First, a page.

Are You Attacking Your Prospect?

Are You Attacking Your Prospect?

By Dan Caramanico

Have you ever been in a conversation with a prospect when all of a sudden (or so it seems) they get defensive? Have you ever been cruising right along with a prospect then s

uddenly they clam up and become guarded about what they tell you?

The chances are that whatever you were saying or doing looks like an attack to the prospect.

There are several ways this might happen. I will discuss the top three.If you avoid these three pitfalls your prospect will not be as likely to fight you and will be more open to what you have to say.

Don’t be condescending. This can happen when you have a lot of experience or when you have much more knowledge than the prospect. Inadvertently you can begin to talk down to the prospect, or preach to the prospect or take a didactic stance with the prospect. When the prospect senses this, he or she feels like you are putting them down. This is true even if you are not trying to do so. Many times it is your tonality that communicates to the prospect what they are feeling.

To protect against this, you can take a deferential stance which will give the prospect the idea that you hold them in a position as high as or higher than your own, and will almost automatically get your tonality right. Of course your belief has to be consistent with that stance or you will sound phony which is a whole other problem.

Don’t be arrogant. Arrogance will always cause a hostile environment. The prospect will either fight you or clam up. Most people don’t set out to be arrogant on a sales call. But when they are insecure or feel like they need to prove themselves, they come across that way. Be humble and you will not attract undue resistance. Have the humility to realize that though you are an expert in your field you are a rank amateur in what the prospect’s problems are and how she feels about them. You can’t hide arrogance it comes through your tonality and body language loud and clear.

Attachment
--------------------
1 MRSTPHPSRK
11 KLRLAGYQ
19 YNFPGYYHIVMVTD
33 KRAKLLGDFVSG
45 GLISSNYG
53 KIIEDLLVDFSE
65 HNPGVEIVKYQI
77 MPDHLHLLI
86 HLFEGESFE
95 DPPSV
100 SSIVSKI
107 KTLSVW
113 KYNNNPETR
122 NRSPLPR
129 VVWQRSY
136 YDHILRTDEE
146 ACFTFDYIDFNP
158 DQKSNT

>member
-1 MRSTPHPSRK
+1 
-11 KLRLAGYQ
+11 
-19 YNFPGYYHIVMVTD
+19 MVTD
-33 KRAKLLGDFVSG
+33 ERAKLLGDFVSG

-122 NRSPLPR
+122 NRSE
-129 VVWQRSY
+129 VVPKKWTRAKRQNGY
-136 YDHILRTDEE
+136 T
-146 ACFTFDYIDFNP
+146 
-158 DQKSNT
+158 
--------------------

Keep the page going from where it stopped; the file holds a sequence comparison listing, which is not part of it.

Don’t use jargon and Buzz words. Of course every field has its own particular language. But you should be careful not to assume that the prospect understands it all. It may make you feel like the expert when you use big words, technical language or insider terminology but it will make the prospect

feels stupid if they do not understand. They won’t tell you they don’t understand they will either stop interacting or go on the offensive. The worst part is they may not remember what you said but they will remember that they did not feel good when you were talking and mark you as someone to avoid. This may all be just a vague feeling on their part , but it will color every other interaction you have with them. Be careful how you speak with a prospect you may be telling them more than you think.

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Dan Caramanico is a and he is the author of The Optimal Salesperson® One of Selling power’s top ten books for 2010 and Optimal Selling, Sales Conversations of the Optimal Salesperson

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